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ADAPTED TO THE PRESENT STATE OF THE LAW.
PRACTICAL AND CRITICAL,
THOMAS GEORGE WESTERN, Esq. F.R.A.S.
OF THE MIDDLE TEMPLE;
AUTHOR OF COMMENTARIES ON THE CONSTITUTION AND
HER MAJESTY THE QUEEN, etc.
JOHN RICHARDS AND CO., LAW BOOKSELLERS,
MINING LEASE. (a)
LEASE of Coals, Culm, Ironstone, and other Minerals, under
THIS INDENTURE, made the
-day of, 1840, Parties.
between A. B. of the one part, and C. D., E. F., and G. H.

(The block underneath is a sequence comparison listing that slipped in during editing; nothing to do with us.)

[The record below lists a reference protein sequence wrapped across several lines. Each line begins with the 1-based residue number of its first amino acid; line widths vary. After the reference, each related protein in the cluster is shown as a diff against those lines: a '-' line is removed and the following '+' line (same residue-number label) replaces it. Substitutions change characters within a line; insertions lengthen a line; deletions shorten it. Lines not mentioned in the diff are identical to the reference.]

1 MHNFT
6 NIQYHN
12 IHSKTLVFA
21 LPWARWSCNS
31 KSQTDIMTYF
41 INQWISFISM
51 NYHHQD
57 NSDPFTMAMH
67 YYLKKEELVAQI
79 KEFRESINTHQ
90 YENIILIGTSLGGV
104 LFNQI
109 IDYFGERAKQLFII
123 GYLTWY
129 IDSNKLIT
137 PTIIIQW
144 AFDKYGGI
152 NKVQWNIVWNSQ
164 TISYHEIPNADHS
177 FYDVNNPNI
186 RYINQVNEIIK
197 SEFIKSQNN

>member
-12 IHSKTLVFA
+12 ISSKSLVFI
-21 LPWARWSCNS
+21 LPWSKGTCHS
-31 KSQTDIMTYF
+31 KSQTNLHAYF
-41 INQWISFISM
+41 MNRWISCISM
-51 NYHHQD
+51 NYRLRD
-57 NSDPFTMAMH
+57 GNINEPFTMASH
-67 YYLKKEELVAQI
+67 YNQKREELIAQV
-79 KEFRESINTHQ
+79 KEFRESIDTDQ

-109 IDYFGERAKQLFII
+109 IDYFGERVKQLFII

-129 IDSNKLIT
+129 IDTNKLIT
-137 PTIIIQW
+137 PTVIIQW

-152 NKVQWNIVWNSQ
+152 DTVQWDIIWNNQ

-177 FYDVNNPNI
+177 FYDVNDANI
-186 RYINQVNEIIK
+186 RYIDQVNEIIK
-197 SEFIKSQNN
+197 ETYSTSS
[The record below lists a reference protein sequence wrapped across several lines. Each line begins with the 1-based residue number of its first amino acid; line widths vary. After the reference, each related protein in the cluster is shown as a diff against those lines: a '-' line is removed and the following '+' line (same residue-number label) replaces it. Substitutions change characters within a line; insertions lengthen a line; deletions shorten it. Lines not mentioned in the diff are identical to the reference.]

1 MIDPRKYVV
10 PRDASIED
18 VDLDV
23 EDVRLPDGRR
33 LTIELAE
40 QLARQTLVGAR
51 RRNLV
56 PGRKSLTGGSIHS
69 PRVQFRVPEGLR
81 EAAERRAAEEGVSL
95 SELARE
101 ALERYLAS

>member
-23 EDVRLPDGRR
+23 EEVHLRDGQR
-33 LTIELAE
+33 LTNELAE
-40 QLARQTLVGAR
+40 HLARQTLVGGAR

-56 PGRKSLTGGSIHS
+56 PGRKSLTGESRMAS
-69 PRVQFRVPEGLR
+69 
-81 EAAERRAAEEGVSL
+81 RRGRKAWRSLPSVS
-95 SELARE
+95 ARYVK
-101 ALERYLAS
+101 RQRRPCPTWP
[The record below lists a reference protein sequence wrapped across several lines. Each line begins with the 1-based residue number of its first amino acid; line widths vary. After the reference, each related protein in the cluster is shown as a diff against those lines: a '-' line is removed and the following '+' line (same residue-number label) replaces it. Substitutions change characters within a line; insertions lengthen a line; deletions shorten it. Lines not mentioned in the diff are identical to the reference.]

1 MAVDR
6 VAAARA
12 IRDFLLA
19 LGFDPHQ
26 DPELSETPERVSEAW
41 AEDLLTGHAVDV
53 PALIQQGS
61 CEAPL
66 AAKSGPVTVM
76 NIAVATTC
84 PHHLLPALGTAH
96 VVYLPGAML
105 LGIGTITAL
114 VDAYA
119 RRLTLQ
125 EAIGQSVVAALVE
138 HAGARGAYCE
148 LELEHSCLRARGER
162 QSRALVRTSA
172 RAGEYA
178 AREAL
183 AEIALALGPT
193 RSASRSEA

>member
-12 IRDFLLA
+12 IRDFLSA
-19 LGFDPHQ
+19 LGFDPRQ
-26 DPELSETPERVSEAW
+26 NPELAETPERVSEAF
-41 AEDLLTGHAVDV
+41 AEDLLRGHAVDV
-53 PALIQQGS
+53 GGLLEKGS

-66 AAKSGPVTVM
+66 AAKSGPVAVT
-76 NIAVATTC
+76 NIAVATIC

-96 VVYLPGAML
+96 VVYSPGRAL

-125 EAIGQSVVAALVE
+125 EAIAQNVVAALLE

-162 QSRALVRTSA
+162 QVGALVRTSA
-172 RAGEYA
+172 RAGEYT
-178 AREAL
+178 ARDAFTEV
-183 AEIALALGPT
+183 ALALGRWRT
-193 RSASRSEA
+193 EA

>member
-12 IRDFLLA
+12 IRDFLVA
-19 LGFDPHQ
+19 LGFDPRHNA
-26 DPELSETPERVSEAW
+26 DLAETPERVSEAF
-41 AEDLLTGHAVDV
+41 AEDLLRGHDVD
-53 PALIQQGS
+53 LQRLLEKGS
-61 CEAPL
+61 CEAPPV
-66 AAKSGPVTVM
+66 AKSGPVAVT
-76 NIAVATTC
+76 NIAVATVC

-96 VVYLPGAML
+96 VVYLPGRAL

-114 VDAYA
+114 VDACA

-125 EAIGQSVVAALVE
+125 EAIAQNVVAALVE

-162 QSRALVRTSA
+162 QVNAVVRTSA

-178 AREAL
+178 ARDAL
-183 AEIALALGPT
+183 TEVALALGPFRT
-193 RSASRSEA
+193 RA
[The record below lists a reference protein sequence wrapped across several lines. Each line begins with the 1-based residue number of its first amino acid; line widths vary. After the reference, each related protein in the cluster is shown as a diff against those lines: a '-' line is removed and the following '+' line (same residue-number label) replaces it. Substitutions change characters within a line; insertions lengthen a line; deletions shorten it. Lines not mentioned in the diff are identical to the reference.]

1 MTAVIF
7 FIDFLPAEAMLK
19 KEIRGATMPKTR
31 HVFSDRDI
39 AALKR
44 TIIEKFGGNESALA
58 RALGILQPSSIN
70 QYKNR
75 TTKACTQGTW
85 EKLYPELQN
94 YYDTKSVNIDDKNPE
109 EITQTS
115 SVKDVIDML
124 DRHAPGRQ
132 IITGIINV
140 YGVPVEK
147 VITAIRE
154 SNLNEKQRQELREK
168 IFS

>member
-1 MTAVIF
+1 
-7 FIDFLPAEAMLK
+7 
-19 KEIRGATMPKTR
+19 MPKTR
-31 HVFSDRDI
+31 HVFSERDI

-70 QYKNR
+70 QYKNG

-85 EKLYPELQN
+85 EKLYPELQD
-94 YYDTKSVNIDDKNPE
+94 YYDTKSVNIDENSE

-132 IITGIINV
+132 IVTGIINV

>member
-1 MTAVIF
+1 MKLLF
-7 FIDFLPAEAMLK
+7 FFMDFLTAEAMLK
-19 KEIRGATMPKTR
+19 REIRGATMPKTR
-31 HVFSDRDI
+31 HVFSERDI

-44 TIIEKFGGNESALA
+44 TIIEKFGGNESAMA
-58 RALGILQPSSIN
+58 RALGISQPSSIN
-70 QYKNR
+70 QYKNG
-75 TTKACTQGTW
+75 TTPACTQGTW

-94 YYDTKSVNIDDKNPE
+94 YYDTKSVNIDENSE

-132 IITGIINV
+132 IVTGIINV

(a) Mines are veins or strata in the body of the earth, the depositories of mineral or ore, and opened for the purpose of obtaining the produce (as to mines in general, see 1 Tho. Co. Litt. 218., 3 id. 237.; Lears v. Branthwaite, 2 B. & Ad. 437.; as to tin-bounds, see Doe v. Alderson, 3 Crom. M. & R. 210.; 4 Dowl. 701.). No mine can properly exist before it has been opened by shafts, pits, or levels; for, before that has been done, there can be no positive certainty that any mineral or ore lies in that particular district; and thus before such opening, the interest of the party entitled as grantee thereof in fee, which exists independently of any estate in the surface, is only a right of entry on the supposed mines not being liable to dower (for which there must have been either a seisin in deed, which is an actual possession; or else a seisin in law, which is a right to the possession; (Litt. s. 36.; 53 Perk. 371.; Co. Litt. 31.; and see 2 Bac. Ab. 364.; Fearn C. R. 346.; Co. Litt. 29 a., 32 a.); whereas in this case there is not necessarily anything to be seised of), and lying in grant; but, as soon as they are opened and reduced into possession, they become corporeal hereditaments, and may be